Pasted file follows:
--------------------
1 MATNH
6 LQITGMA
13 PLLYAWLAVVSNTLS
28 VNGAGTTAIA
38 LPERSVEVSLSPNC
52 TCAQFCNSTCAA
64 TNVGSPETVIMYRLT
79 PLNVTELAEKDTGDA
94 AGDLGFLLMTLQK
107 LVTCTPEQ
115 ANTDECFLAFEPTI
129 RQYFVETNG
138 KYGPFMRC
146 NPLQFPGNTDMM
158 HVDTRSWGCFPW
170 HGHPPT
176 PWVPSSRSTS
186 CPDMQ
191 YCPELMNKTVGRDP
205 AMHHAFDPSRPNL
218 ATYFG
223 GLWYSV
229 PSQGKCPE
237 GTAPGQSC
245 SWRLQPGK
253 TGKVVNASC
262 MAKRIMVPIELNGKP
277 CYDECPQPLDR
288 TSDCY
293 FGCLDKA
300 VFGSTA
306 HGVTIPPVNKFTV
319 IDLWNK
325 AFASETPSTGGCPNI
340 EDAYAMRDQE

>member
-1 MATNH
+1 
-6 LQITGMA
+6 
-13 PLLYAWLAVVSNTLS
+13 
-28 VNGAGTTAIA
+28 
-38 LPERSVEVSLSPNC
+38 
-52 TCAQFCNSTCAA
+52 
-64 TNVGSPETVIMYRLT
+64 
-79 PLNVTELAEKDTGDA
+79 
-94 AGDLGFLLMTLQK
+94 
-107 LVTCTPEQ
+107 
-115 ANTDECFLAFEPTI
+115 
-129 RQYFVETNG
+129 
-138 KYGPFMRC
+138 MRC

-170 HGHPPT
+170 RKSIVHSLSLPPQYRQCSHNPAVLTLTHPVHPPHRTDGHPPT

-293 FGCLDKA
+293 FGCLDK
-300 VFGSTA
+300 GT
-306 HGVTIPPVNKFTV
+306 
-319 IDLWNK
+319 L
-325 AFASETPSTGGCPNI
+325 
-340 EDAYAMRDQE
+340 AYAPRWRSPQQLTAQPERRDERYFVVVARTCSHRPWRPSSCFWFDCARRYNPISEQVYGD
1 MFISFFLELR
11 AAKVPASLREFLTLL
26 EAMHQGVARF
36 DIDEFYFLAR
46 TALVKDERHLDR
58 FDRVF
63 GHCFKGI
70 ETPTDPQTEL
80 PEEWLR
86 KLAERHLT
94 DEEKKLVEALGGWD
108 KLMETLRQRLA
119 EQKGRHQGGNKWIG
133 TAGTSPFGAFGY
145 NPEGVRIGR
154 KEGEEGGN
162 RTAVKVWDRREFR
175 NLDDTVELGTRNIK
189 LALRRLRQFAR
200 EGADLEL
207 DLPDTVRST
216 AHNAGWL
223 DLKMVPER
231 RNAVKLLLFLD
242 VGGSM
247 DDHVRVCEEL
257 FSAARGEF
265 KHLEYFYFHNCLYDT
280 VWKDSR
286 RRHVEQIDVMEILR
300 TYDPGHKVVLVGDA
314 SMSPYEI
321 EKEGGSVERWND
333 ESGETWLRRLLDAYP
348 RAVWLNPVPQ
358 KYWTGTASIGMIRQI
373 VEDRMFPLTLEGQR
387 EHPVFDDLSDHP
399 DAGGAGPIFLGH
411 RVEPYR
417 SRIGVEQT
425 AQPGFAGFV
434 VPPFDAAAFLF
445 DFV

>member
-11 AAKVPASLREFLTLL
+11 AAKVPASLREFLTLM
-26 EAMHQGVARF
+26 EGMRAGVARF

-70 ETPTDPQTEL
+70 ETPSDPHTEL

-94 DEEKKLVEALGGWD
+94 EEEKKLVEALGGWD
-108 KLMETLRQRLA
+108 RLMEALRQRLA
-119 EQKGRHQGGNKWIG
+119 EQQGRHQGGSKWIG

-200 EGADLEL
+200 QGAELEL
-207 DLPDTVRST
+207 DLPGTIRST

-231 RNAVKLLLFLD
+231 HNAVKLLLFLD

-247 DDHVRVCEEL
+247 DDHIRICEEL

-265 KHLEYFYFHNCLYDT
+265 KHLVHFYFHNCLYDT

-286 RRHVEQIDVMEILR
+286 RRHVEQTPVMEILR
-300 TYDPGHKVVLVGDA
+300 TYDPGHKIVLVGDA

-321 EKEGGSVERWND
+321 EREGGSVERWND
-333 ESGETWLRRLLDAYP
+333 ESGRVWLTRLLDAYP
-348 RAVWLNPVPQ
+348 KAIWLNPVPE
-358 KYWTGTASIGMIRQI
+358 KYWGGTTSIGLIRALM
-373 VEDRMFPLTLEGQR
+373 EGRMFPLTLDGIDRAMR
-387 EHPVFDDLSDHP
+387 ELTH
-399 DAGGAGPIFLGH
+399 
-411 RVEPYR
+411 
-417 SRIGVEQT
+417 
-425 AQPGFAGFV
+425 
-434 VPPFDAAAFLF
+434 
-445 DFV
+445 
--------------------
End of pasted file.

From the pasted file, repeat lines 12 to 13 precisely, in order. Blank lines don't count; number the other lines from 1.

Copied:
129 RQYFVETNG
138 KYGPFMRC